Writing a book proposal

Query In the last entry, we discussed the query letter. In general, the query letter is where the process starts, both for non-fiction as well as fiction.

Writing a book proposal

Updated in by Christine Black. Originally produced by Don Thackrey. Introduction Writing a proposal for a sponsored activity such as a research project or a curriculum development program is a problem of persuasion. It is well to assume that your reader is a busy, impatient, skeptical person who has no reason to give your proposal special consideration and who is faced with many more requests than he can grant, or even read thoroughly.

Such a reader wants to find out quickly and easily the answers to these questions. What do you want writing a book proposal do, how much will it cost, and how much time will it take? How does the proposed project relate to the sponsor's interests? What difference will the project make to: What has already been done in the area of your project?

How do you plan to do it? How will the results be evaluated or analyzed? Why should you, rather than someone else, do this project? These questions will be answered in different ways and receive different emphases depending on the nature of the proposed project and on the agency to which the proposal is being submitted.

Most agencies provide detailed instructions or guidelines concerning the preparation of proposals and, in some cases, forms on which proposals are to be uploaded ; obviously, such guidelines should be studied carefully before you begin writing the draft. The principal investigator needs to keep in mind that a Grant Proposal is as much a marketing document as an intellectual document.

Preliminary Steps You will benefit by consulting a few key individuals at an early stage in the planning of the proposal. Regardless of the funding agency, it is advisable and sometimes required to contact the program officer for the purposes of introducing yourself and your work.

Let him or her know that you plan to apply, and seek their input on the program relevance of your proposed work. The PO also can discuss the latest agency guidelines, and can explain funding peculiarities that might affect your preparation of the proposal, such as the review process.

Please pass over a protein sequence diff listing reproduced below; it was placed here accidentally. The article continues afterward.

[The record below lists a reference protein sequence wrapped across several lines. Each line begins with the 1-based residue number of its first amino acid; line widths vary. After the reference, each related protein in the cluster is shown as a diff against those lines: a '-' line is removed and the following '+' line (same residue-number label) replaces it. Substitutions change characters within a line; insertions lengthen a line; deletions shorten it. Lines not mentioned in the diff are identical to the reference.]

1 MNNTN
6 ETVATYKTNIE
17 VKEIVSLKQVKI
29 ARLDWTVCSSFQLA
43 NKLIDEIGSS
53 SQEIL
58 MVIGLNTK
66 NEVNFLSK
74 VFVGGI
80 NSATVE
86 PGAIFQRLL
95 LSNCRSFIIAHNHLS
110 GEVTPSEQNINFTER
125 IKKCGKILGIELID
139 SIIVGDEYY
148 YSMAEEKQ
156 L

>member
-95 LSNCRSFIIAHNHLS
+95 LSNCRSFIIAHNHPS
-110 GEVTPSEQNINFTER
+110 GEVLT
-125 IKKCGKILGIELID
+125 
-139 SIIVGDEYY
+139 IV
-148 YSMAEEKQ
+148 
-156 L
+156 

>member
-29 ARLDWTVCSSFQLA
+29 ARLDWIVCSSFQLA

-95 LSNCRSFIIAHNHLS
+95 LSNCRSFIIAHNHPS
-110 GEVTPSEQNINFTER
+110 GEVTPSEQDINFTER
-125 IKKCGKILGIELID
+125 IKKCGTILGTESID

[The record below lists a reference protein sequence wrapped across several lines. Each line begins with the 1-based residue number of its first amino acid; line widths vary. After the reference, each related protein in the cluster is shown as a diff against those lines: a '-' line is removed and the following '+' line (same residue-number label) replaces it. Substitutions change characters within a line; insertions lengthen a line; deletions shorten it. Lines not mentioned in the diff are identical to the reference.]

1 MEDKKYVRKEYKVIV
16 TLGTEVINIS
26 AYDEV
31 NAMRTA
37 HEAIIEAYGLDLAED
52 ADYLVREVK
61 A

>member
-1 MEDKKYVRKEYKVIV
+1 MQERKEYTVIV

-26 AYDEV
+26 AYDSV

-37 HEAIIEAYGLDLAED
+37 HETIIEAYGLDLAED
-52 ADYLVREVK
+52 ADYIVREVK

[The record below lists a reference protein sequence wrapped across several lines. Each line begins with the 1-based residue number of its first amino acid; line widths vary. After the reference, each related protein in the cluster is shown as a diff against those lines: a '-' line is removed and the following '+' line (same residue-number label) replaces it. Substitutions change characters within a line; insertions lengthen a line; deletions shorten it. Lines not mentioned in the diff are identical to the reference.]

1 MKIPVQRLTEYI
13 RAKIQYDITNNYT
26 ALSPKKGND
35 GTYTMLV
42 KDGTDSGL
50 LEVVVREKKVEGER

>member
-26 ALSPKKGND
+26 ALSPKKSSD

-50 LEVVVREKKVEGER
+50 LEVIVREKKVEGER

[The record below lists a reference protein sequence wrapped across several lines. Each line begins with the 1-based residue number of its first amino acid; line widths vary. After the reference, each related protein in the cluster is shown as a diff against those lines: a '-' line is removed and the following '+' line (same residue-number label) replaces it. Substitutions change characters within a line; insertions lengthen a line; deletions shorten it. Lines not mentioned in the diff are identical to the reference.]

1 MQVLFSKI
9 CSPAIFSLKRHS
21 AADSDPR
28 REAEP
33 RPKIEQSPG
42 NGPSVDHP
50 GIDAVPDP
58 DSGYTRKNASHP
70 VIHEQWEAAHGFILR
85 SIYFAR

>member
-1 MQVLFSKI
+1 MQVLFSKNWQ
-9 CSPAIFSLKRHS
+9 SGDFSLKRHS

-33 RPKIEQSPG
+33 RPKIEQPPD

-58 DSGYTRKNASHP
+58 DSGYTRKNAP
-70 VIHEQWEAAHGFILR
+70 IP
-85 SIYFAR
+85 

In most cases, email the individual with a brief message introducing yourself and your project. Request a follow-up phone call and leave your contact information.

If you have not heard from the PO in a week or so, follow up with a phone call. Your department research administrator.

This person will greatly appreciate advanced notice of your intent to submit as he or she will likely help you prepare the budget and application for submission, and will oversee the internal routing process of the Proposal Approval Form.

The research administrator may also refer you to others on campus who may assist in issues such as human subjects review, the use of animals, potential conflicts of interest, off-campus work, subcontracting, space rental, staff additions, consultants, equipment purchase, biological hazards, proprietary material, cost sharing, and many other matters.

The department chair, whom you will eventually ask to approve the proposal and thereby endorse your plans for personnel and facility commitments, should be informed of your intentions and especially of any aspect of the proposed project that might conceivably affect departmental administration or your departmental duties.

Early discussion of potential problems will smooth the way for the proposal. Several schools and colleges have associate deans with special responsibilities for sponsored programs. These persons can provide valuable help and advice both in substantive and administrative matters.

They also may be able to suggest key collaborators or resources, and perhaps will be willing to review a draft before submission.Interview with Agent Michael Larsen: How to Write A Non-Fiction Book Proposal That Will Sell Your Book.

Michael Larsen co-founded Larsen-Pomada Literary Agents in San Francisco in with his partner Elizabeth Pomada.

Members of AAR (the Association of Authors’ Representatives, Inc.), Michael and Elizabeth have sold hundreds of books to more than publishers and imprints.

Writing a book proposal can be hard work, but the time you dedicate to the proposal will be well worth the effort.

How to Write a Book Proposal | Examples to Help You

You will end up with a strong purpose statement and with a list of headings for your content, which will provide structure and context for writing. Academic Book Proposal Template. Academic book proposals typically contain six basic types of information.

writing a book proposal

It is important to understand the purpose of each section because different presses use slightly different terms for each section. Get the attention of agents and editors. How to Write a Book Proposal has been the go-to resource for getting your work published for over 25 years.

With timeless advice and cutting edge updates on a changing industry, this newly revised edition is a must-have for every nonfiction book writer. You've spent years writing your book, and now you are ready to find an agent.

You only get one shot!

writing a book proposal

If you pitch your book and the agent says no, that's it. One of the smartest things I’ve heard anyone say about writing a book proposal is this: “You have to make one real human being — who happens to read a lot of books — like your book.” One.

Writing a Cookbook Proposal - Cookbooks